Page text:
“He was in a wheelchair and he couldn’t speak.

“He was aware of what was going on around him but we never told him he was going to die.

“We thought he was going through enough already. It used to frustrate him that he couldn’t walk or play with his friends.

“He was actually supposed to go up to the hospice for respite and suffered a bleed in his head. It turned out the cancer was in his brain.

“The hospice has really helped us since Cian died to help us work through our feelings, emotions and anger. We know we’re not alone and they have helped us to realise that our feelings are normal.

“I never thought I would need the hospice,” Jarlath reflected, adding: “You really don’t give it a second thought until you’re in a situation where you need them. Then you see the wonderful job they do.”

The delight an ill child can discover in water

By Lisa Smyth

With most of the children who come to the hospice unlikely to reach adulthood, the staff there are determined that they should be supported to enjoy their lives to the full.

They want the children to experience as much as possible and in doing so create as many positive memories as they can for the families they leave behind.

Staff are skilled in helping even the most profoundly disabled children with activities such as swimming and painting.

Ruth Graham, who has worked as a physiotherapist at the hospice for 11 years, said: “We can meet all of the medical needs of the children at the hospice, no matter how complex they are.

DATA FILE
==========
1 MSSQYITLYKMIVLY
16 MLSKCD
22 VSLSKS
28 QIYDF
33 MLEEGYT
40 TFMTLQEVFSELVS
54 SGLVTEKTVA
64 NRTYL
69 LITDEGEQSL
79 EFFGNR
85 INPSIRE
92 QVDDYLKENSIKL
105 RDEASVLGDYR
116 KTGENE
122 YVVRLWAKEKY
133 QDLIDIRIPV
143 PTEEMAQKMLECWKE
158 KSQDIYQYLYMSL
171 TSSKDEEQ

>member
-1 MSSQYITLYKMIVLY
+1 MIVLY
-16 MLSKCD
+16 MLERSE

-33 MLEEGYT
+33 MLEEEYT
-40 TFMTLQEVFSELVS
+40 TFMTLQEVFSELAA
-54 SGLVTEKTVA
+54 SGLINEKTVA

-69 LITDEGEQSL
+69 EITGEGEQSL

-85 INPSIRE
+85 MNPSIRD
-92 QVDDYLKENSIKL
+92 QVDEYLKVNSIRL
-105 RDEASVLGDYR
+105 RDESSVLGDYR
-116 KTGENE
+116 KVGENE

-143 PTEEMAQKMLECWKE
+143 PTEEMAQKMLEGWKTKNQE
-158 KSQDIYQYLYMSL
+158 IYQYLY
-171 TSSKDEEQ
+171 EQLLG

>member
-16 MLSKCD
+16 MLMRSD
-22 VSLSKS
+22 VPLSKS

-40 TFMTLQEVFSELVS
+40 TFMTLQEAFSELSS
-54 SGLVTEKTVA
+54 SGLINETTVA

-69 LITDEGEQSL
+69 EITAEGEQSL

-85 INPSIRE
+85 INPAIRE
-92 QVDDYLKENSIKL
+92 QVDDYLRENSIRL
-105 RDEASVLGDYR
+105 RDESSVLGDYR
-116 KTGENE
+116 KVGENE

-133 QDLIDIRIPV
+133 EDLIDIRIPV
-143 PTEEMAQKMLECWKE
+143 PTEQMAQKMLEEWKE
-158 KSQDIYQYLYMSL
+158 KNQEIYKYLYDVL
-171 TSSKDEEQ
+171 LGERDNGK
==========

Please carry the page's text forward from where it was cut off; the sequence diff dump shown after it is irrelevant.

“This means parents can bring their children here for planned breaks and know that their children will be safe.

“I have a very philosophical attitude and I believe that while you are alive you should be living and I believe this is very much the approach at the hospice.

“We see what the parents need and we see what the children need and we do everything to meet those needs.

“I think that’s one of the things we do here — we can make things possible that aren’t easy to achieve outside the hospice setting.

“I think a lot of what we do is making memories ... helping the children make paintings using their hands and feet so the parents have them as a keepsake.

“The hydrotherapy pool is a wonderful tool and it is a privilege to work with the children in there.

“It doesn’t matter how severe the disability is; I have seen children who have major disabilities get into the water and swim faster than an able-bodied person.

“It really is incredible and watching their response when they go into the water is amazing. You can’t describe it when a child who very rarely responds reacts to the sensation of the water.”

Janet Clarke, a staff nurse who has worked at the hospice since 2001, said it is the time that the staff can dedicate to the children that attracted her to the post.

“This is something you don’t ordinarily get to do in a hospital,” she said.

“We look after their medical needs, we change syringe drivers, give them their medication, do everything they need like that, but we also get time to build a relationship with the children.

“We are able to do artwork with the children, we help them create memories for their families and I think that is so important.

“We can work at their own pace, there is no rush, and I am so glad we are able to do that.”